With estimates of survival as low as 50 percent, the success rate for interior spruce plantations on brush-prone sites is giving cause for concern. Failure in most cases is attributed to the inability of the planted trees to compete with other vegetation. There are a number of means by which plantation failure.due to this cause can be reduced. These include:
1. suppress competing vegetation by pre-planting site treatments (e.g. burning, or mechanical preparation);
2. post-planting weed control measures (e.g. mechanical weeding, or herbicide application);
3. modify soil ,conditions so as to improve tree growth in relation to the ,growth of other vegetation (e.g. rotovation or mounding); and
4. increase the size and vigor of the planting stock used.
With regards to alternative No. 4 recent trials have shown that one-year-old interior spruce plugs, from 20 cubic inch containers (PSB 615) are superior, both in size and in initial growth rate to all spruce stock types currently used in B.C. The results of these trials are summarized here and some of their implications noted.
The study included three experimental plantations; two on low elevation sites in the Prince George Forest Region; and one at a high elevation in the Nelson Forest Region. The first season growth of one-year-old interior spruce seedlings from PSB 615 containers greatly exceeded that of 2+0 bare root stock, the interior spruce stock type most commonly used in B.C. Mean first season height growth in the plugs ranged from 12 cm to 17 cm versus about 5 cm in the bare root trees. Mean height at the end of the first growing season varied from 38 cm to 53 cm for the plugs, and from 17 cm to 27 cm for the bare root stock. In one of the plantations, seven other stock types were also planted (3+0, 1 1/2+1/2, 2+1, 2+2 bare root, and 211, 313 and 415 plugs), Not one of these stock types challenged the 615 plugs either in first season shoot extension, or in height at the end of the first growing season.
In all plantations fertilization at planting improved foliage color at the end of the first growing season. This was especially evident for the plug stock. Fertilization also increased first season shoot extension of the plugs, but not of the bare root trees.
Second year performance has been observed in only one plantation. In that case the plugs continued to out grow the 2+0 bare root stock both in height and in stem volume.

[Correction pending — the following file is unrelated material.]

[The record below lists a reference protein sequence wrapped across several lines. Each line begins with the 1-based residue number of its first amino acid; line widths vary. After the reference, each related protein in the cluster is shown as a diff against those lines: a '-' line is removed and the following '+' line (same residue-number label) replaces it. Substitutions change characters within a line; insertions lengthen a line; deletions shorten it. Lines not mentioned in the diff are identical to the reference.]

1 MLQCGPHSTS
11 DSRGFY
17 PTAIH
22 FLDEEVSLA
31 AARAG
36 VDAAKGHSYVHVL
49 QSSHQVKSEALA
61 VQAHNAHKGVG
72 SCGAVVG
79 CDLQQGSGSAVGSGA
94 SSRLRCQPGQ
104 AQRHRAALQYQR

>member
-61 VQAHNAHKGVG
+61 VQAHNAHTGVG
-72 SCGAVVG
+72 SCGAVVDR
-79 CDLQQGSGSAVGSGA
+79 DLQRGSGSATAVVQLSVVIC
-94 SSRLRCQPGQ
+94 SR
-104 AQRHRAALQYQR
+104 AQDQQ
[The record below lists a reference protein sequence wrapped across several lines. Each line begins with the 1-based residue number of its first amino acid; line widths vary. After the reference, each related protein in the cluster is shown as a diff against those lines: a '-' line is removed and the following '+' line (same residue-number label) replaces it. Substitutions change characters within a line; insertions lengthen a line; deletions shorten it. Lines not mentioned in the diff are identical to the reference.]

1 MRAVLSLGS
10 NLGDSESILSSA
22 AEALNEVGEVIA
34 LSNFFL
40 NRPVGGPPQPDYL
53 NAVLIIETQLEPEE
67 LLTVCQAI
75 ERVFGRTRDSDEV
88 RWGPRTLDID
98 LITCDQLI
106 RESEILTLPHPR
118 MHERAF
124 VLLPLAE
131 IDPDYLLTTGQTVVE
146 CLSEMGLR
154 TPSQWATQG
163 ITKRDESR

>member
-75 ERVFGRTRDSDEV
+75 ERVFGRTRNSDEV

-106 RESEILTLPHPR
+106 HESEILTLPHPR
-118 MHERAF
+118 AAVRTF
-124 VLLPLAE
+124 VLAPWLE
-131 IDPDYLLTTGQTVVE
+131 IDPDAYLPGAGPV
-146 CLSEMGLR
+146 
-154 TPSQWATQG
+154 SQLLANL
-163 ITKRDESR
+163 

Shoot extension in both stock types was less in the second year than in the first. This fall down in height growth was at least partially counteracted by fertilization at planting. Second year shoot extension of the bare root trees was doubled by fertilization, that of the plugs tripled. Stem volume at the end of the second growing season was only slightly increased by fertilization at planting in the case of the bare root trees; however, in the plugs it was more than doubled. At the end of the second season, the stem volume of the bare root trees equalled that of the plugs when first planted. During the first two seasons, stem volume of the fertilized plugs increased 10 times; that of the fertilized bare root trees only five times.
Compared with the 2+0 bare root trees, the 615 plug seedlings were much bushier in form. In this they resemble naturally-established trees. Shoot tip wilt due to infection by Sirococcus strobilinus was observed in one plantation. The cause of a high incidence of shoot tip die back (25%) in another plantation was not definitely determined.
The relatively high failure rate for interior spruce plantations in some parts of the Province has been attributed to the inability of the planted trees to compete with other vegetation. The observations reported here indicate that the early growth of planted spruce can be greatly influenced by stock type. In particular, of the stock types that can be made available at present, large plugs have the greatest early gro ...
BC Forest Service - Research Division. 1982. The potential of large plug stock in the establishment of interior spruce plantations. British Columbia Ministry of Forests, Lands, Natural Resource Operations and Rural Development. Research Memo (FLNRORD). RM51
Topic: FLNRORD Research Program
Keywords: FLNRORD, Research Memo, British Columbia
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